TAPPER: There was a provision in the omnibus spending bill that helped — that tied up the bill from passing or from reaching 60 votes having to do with Cuba and restrictions on Cuba, dealing with the financing of food and medicine shipments and travel. Secretary Geithner wrote a letter to some of these senators who were concerned about it –
(Door creaked for extensive time)
TAPPER: we need some oil. (LAUGHTER) Secretary Geithner…
GIBBS: That’s in the stimulus. We’re going to get to that.
TAPPER: … wrote a…
MARK KNOLLER, CBS RADIO: It’s an earmark.
TAPPER: … wrote a letter to — to some of these senators, basically seeming — well, the way it’s being described by one of the Democrats’ offices, it’s that Secretary Geithner is basically reassuring him that some of these provisions are not going to be enacted as the people who drafted the legislation intended. Could you clear this up a little?
GIBBS: Yes. And I — I think that somebody here has — has letters that we can share. I think that what — and I would also point you to Treasury, that — obviously, as you said, the author of the letters. Some concern about the interpretation of what provisions meant in terms of the ability to travel to Cuba for the purposes primarily of — of selling and for business, that the Treasury Department deemed didn’t — in the bill, didn’t fully equate to what some of the sponsors said or thought it might do in terms of legislative intent. What the president talked about, obviously, throughout the campaign is a little different than — than this. The president talked about increasing travel to visit family. Right now, you know, there’s a — a restriction relating to being able to go only a certain amount, usually surrounding a loved one becoming sick or — or ill or dying, and — and also provisions relating to sending money back. But I would point to Treasury to get the exact language in some of those letters that are involved.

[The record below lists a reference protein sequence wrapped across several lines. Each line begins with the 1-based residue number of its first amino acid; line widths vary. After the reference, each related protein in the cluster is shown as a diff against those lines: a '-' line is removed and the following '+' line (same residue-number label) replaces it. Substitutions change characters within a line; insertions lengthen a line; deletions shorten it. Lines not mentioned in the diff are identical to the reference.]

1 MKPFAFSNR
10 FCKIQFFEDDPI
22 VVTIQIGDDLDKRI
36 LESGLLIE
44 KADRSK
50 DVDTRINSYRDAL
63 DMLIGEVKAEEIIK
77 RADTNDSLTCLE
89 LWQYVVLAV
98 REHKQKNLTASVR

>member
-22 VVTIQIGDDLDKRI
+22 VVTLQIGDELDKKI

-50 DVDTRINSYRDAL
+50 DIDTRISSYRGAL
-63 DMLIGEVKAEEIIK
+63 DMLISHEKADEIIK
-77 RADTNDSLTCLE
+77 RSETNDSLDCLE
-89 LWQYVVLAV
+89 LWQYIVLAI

TAPPER: Because the reason I ask is because it seems to — and maybe I’m misunderstanding — but it seems like the law as it’s written would lift restrictions on financing the previously required cash-in-advance payment, but Geithner is saying basically that cash in advance will remain the law, which seems to be kind of like a signing statement, except it’s not being done by the president at a podium, it’s — it’s being done by the Secretary of Treasury.
GIBBS: Well, I mean, obviously, as you know, there’s interpretations — interpretations of what different provisions in each bill mean and — and those interpretations, obviously, are active. It’s like a presidential signing statement, except it’s not the president and it’s not a signing statement. But I — I would — I would go back to Treasury in terms of — of that letter and ask intent there.